On this page you will find information about the speakers and workshop leads.
Speaker and workshop lead profiles appear in alphabetical order.
Selected workshops are available for online delegates. These workshops, see below, will be streamed via Zoom. If you have not already, please download zoom to your device.
Invited speakers and Workshop leads
Dr Natalia Bilton
Keynote title: An alternative pedagogy for the teaching of anatomy and physiology
Dr Bilton created a new and alternative pedagogy (and associated learning activities) for the teaching of anatomy and physiology to first year students. This pedagogy was developed in collaboration with Dr Tyson Yunkaporta creator of the 8 Ways of Aboriginal Ways of Learning. Dr Bilton is a leader in learning and teaching (L&T), experienced in delivering a large multi-mode cross-campus subjects, recipient of multiple teaching awards, and respected mentor for the Scholarship of Teaching and Learning (SoTL). Dr Bilton has delivered many L&T presentations both internally and externally. She has also led the Indigenous Science Education Program at the Port Macquarie campus for three years and participated in committees and working groups to enable the implementation of Indigenous Australian Content in courses and increase the quality of cross-campus teaching at Charles Sturt University.
A/Professor Craig Hacking
Keynote title: Radiographic anatomy teaching in 2020s (Radiopaedia)
A/Professor Craig Hacking is the Medical Director of Medical Imaging and Lead Emergency Radiologist at the Royal Brisbane and Women’s Hospital, Brisbane, Australia. He is the current Academic Lead for Clinical Radiology at the University of Queensland. Craig is a contributing editor and previous managing editor of Radiopaedia and a lead presenter for emergency radiology, medical imaging anatomy and trauma radiology Radiopaedia courses, which are offered free online to 119 developing countries. Craig is a former lead anatomy examiner for the Royal Australian and New Zealand College of Radiologists (RANZCR). He graduated medical school at the University of Queensland and has been teaching anatomy and radiology for over 20 years. Recently, Craig has co-authored a medical student radiology textbook.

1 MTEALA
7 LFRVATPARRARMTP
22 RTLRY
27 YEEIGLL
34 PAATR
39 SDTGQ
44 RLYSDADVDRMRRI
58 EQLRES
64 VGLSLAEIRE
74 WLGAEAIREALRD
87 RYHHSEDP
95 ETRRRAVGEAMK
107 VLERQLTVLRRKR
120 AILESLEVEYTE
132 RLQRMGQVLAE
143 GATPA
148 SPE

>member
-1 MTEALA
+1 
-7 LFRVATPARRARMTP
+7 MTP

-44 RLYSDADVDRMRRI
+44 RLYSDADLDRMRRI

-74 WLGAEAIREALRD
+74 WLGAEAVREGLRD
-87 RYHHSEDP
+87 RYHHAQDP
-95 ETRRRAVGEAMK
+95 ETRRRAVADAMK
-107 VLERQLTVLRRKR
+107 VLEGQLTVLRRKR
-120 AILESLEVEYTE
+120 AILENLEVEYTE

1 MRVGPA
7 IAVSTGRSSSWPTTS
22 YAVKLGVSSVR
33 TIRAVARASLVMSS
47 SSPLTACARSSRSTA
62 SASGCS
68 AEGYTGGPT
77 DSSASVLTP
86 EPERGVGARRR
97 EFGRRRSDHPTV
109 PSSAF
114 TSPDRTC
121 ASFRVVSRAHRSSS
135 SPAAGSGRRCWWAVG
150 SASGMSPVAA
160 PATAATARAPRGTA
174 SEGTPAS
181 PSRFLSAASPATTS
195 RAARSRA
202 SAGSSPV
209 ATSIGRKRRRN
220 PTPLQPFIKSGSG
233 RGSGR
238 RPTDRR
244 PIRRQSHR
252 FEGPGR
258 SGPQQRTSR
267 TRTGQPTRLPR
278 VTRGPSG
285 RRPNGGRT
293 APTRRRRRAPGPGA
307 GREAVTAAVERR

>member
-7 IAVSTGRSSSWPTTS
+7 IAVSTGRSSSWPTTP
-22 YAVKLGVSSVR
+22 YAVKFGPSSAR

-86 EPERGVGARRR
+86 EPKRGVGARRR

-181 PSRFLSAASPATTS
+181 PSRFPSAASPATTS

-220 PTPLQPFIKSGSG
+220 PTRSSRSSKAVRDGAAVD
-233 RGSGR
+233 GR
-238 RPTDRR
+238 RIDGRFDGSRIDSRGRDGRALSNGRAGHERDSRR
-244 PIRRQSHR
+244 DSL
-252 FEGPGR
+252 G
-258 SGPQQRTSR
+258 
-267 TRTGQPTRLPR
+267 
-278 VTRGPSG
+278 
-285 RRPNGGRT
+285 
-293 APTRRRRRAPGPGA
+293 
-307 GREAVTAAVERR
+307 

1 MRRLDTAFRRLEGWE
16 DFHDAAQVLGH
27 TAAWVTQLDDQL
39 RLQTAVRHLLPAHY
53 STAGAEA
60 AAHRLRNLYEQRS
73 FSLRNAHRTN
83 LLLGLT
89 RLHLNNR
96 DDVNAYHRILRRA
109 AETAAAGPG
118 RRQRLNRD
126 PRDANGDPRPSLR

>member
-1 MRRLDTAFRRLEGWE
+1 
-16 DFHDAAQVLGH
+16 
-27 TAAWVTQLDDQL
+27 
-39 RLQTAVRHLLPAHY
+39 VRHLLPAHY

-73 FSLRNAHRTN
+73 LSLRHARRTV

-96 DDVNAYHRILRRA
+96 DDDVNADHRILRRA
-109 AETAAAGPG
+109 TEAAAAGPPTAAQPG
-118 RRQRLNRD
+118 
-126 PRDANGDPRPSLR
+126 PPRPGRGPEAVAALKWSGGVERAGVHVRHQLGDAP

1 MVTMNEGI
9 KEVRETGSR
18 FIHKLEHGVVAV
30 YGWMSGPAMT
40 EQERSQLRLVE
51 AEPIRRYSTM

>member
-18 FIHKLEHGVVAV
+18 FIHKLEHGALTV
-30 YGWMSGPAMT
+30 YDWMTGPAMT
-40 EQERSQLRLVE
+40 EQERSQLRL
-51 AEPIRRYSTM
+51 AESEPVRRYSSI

A/Professor Kelly Matthews
Keynote title: Courageous collaboration: Learning at the boundaries of comfort and discipline
Kelly Matthews is an Associate Professor (Higher Education) at the University of Queensland’s Institute of Teaching and Learning Innovation. She is an internationally recognised scholar of teaching and learning with over 120 peer-reviewed articles, chapters, and books. She engages in research that results in policy and practice impact in the areas of: (a) curriculum development, (b) student partnership in co-design and co-creation, (c) professional development of university educators and (d) scholarship of teaching and learning.
Kelly translates research to practice by creating communities of learners, teachers, leaders, and specialist staff who learn about and reflect together on new practices. She has organised and led international collaborative writing groups and change institutes; created the Students as Partners Network (now numbers 900 students and staff); co-founded the International Journal for Students as Partners; and mentored countless scholars to write and publish about teaching and learning.